The PCC for its part said the invitation to solicit comments from the public was imperative since the two acquiring parties refused to cooperate with the PCC in its comprehensive review and even filed cases—petition for Certiorari and Prohibition with an application for a TRO—to the Court of Appeals in an attempt to halt the PCC review.

“In light of the parties’ refusal to cooperate with the PCC in this comprehensive review, it became imperative to solicit comments from the public. This is also consistent with global best practice. If there is nothing irregular in this transaction, the parties should welcome inputs from various stakeholders,” the commission said.

The PCC was clarifying the two telcos’ sentiments that the invitation to comment was a deed of trial by publicity of the said transaction to acquire SMC’s telecoms business through Vega Telecom Inc.

It earlier said the public comments will be a part of the comprehensive review of the transaction, seeking whether “the merger will (1) substantially prevent, restrict, or lessen competition in the relevant market, or (2) adversely impact consumer welfare.”

Globe insisted it has strictly followed the provisions of Sections 4 and 5 of the PCC Memorandum Circular 16­002 before the deal was closed last May.

Under the MC, the deal is deemed approved if they are “consummated after the effectivity of the memorandum circular but before the effectivity of the implementing rules and regulations.”

The PCC, however, chose to disregard this and took the position that it is not bound by its own rules, Globe said.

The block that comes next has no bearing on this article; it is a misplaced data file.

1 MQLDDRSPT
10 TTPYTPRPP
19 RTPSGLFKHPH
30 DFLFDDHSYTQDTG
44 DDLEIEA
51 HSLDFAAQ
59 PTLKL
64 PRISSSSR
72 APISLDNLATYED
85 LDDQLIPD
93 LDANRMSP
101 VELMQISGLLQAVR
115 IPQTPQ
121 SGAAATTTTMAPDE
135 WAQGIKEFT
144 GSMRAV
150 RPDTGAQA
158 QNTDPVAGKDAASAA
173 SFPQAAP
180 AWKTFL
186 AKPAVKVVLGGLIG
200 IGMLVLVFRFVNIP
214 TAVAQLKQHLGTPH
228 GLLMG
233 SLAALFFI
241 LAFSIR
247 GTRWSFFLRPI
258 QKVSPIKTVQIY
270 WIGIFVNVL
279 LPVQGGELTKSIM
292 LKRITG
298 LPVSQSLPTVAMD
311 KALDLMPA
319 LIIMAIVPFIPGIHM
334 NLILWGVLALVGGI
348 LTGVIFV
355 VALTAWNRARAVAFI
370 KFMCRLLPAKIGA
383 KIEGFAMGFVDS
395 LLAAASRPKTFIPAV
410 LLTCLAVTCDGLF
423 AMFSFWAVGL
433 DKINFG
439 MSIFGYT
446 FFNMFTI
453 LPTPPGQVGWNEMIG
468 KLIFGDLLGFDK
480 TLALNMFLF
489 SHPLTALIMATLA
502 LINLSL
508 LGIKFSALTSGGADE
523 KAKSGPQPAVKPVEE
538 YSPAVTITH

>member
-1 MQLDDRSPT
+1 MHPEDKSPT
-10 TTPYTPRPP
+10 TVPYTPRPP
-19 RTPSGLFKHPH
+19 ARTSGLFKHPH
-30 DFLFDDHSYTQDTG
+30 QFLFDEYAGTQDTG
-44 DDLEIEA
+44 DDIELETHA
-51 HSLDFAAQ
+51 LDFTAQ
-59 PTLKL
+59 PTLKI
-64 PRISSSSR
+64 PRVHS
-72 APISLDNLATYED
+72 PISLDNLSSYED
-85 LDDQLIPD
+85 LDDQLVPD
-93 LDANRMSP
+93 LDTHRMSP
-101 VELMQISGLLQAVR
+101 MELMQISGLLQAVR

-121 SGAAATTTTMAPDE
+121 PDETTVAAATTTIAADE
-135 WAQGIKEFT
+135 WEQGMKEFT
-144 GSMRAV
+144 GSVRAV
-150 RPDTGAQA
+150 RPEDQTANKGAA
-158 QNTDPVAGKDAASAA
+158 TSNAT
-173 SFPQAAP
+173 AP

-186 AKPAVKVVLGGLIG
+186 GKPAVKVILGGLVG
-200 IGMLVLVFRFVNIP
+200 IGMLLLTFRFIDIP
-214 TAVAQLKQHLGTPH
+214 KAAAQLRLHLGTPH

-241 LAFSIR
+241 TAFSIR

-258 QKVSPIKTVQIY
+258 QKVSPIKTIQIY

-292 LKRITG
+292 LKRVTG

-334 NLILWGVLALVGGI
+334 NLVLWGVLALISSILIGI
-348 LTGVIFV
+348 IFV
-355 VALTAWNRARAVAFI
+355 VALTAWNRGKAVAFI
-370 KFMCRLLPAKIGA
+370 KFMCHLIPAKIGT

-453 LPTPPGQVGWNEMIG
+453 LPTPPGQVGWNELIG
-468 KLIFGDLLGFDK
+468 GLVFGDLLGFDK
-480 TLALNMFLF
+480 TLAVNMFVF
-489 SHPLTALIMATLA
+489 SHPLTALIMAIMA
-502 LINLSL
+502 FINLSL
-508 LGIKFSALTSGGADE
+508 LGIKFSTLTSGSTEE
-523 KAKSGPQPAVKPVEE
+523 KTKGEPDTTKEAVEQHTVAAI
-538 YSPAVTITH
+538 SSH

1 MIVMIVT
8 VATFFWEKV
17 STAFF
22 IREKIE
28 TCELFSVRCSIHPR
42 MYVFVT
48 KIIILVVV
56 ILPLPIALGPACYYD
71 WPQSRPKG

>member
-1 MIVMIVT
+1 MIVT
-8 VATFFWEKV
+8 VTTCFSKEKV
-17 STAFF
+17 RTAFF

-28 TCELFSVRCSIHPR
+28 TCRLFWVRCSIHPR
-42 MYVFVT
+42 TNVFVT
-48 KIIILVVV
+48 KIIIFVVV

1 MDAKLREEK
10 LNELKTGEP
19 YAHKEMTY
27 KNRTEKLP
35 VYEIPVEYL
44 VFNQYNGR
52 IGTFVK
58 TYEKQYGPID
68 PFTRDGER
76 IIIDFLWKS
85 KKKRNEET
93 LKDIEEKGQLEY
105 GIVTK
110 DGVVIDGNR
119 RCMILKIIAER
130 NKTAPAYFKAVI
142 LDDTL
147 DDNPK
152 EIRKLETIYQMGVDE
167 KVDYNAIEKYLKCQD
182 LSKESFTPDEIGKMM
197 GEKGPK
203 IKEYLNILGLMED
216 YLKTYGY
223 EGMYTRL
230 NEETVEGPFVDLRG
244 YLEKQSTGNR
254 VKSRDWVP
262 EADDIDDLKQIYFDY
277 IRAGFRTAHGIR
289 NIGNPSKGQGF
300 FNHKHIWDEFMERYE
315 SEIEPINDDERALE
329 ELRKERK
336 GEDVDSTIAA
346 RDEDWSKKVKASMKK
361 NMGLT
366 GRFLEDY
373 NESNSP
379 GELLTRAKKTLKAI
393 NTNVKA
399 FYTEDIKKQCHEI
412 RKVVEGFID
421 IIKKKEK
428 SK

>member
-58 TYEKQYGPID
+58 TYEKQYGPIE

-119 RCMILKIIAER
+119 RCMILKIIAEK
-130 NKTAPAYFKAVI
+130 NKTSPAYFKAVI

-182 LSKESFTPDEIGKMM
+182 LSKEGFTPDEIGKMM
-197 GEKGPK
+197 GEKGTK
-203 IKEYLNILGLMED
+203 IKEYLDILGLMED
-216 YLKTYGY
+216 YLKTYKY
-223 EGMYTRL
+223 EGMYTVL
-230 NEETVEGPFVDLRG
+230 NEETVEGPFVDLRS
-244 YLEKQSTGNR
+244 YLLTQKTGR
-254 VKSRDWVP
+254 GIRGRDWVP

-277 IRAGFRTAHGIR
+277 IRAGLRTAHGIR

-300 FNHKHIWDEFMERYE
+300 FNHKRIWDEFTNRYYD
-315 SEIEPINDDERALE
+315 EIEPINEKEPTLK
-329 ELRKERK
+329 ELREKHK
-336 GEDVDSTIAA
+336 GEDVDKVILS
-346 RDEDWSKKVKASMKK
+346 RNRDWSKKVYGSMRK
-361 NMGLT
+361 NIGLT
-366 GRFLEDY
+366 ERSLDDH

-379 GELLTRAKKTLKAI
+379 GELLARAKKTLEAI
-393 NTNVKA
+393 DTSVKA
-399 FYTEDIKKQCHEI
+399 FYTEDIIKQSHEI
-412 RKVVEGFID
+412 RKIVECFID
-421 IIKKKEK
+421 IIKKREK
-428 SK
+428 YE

Lawyer Ray Espinosa, PLDT head of regulatory affairs, said that PLDT, Globe and SMC fully and diligently complied with the notice requirements of the Commission’s transitory circulars.

“The notices were filed on time and contained the essential terms of the transaction,” he said, adding that the tran-saction has been deemed approved by operation of the provisions of the Commission’s transitory circulars.

He argues that the Commission has no power or authority to interpret its rules as it deems fit.

“The terms of the Commission’s transitory circulars were clear and left no room for interpretation. It behooves the Commission to follow its own rules,” he added.

He reiterated that to reverse or undo the transaction would result in irreparable and incalculable injury to the public service.


Please follow our commenting guidelines.


  1. The main problem with PCC right now is that they seem to be made up more of economics-minded people, and not enough legal experts. Whatever they’re trying to achieve, going against the government’s grain is not the way to do it. Just because the PCC is a government branch doesn’t let it be above the law.

  2. AYALA-LED Globe Telecom

    Whats that mean ? Globe is owned by Singapore state-owned firm SingTel

    Ayala owns around 30% of Globe so they are not led by Ayala who is a minority owner at best.

    Foreigners are the majority owner of both PLDT and Globe in spite of the constitution limiting foreign ownership to 40%. Apparently there are ways around the constitution for the rich.